Partnerships Are Not EternalBy Nina Kaufman, Esq.
The article “Protect Your Business and Your Family” raised a valid point — that partnerships are not eternal. But the point is not an obvious one.
Many business owners I know and advise refer to their “business partner” as the person with whom they own a business. The business may take the legal form of a corporation or a limited liability company, but they’ll still use the word “partner.” After all, it’s a lot more succinct than “co-shareholder,” which conjures up stark, impersonal images of monolithic corporate entities. And it’s a lot less socially awkward than saying “this is my co-member” . . . which has salacious overtones.
It’s not often that business partners are true “partners” — in the legal sense of the word as being partners of a “general partnership.” Perhaps that’s because a general partnership has some definite downsides as a legal entity, namely, that the personal assets of all partners are at risk in the event of a judgment or loss. I see fewer and fewer people affirmatively choosing a “general partnership” as a form of business nowadays.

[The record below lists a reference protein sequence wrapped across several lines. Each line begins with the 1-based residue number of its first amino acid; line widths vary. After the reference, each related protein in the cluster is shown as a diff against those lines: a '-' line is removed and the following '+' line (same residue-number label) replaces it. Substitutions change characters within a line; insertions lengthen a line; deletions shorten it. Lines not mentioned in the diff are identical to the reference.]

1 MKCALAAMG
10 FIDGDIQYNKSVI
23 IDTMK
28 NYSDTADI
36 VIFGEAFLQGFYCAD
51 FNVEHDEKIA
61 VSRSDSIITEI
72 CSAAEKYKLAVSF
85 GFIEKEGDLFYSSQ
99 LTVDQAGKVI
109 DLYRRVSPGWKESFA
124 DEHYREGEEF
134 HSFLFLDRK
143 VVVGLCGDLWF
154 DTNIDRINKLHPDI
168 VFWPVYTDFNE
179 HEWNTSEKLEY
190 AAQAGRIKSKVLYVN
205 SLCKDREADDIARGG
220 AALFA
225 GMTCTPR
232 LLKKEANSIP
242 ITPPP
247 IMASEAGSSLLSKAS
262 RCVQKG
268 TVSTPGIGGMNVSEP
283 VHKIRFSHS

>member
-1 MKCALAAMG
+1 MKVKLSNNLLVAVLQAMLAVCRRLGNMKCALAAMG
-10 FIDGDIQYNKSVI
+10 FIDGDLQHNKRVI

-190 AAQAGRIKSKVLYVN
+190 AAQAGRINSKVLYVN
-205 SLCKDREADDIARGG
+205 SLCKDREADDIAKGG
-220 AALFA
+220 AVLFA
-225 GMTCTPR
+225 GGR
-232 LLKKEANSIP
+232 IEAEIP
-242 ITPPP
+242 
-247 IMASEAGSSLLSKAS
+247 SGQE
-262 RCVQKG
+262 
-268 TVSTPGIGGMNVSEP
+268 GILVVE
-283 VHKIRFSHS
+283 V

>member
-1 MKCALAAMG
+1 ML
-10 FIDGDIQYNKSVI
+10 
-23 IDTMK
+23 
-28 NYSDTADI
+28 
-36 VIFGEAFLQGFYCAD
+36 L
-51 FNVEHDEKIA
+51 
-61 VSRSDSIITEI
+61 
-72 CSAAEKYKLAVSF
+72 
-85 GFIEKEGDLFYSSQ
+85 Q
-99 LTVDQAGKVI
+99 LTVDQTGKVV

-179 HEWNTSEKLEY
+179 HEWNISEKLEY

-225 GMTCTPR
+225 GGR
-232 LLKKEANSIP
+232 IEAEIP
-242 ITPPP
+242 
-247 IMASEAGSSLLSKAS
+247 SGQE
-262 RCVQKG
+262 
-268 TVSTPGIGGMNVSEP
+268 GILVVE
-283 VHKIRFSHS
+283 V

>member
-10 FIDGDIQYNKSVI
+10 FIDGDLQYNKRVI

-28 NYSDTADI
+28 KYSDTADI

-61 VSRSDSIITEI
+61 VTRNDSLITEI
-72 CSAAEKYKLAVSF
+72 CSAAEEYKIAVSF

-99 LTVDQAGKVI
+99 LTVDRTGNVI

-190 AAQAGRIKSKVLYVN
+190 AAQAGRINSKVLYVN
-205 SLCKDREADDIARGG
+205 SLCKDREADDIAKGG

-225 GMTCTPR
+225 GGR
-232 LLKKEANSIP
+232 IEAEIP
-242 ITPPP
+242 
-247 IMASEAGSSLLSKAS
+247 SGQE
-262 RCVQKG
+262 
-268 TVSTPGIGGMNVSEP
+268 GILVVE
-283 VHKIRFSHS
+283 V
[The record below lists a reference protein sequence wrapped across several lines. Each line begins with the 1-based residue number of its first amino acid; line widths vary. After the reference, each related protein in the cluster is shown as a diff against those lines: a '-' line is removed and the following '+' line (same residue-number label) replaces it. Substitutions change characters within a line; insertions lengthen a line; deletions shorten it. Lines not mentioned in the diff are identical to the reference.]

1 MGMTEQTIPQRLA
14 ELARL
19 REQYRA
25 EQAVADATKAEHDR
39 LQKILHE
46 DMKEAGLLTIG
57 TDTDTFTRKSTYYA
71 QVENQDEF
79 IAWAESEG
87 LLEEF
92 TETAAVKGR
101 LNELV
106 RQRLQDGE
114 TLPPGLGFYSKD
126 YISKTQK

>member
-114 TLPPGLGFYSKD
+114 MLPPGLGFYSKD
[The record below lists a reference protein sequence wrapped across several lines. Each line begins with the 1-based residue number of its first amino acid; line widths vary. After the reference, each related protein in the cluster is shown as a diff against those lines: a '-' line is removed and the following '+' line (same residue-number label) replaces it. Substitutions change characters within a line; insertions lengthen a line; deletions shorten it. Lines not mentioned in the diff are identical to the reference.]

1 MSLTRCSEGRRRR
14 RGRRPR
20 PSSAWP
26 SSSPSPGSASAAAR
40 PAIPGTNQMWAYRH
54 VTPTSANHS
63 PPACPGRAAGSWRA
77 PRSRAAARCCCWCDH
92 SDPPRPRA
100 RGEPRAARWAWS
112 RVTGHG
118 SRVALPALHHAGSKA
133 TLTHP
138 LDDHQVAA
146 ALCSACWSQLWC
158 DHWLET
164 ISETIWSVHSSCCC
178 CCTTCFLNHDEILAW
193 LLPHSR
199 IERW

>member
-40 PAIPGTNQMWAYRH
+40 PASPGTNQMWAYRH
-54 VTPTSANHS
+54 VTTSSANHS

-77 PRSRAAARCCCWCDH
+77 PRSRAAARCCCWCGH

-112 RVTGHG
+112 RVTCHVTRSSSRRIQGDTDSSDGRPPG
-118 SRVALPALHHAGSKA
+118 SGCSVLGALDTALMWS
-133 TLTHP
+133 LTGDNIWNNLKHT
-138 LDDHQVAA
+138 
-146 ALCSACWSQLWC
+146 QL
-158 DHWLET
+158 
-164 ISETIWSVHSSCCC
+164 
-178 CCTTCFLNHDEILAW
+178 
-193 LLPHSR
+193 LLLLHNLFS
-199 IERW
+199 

Another downside — that the author, Georgiana Latino, alludes to — is that when a partner of a general partnership dies or leaves the business (for any reason!), the business ceases to exist. The legalities behind it are that “the business = the partners.” And not just any partners — only the partners who are noted on the certificate of partnership that’s filed with the county clerk. If a partner leaves — or joins — the business is no longer what it was before and, therefore, can’t exist.
That’s why it is absolutely vital to have a partnership agreement in place. A partnership agreement can help ensure an easy transition from one set of partners to another, including “administrative details” like the ability to keep bank accounts open.
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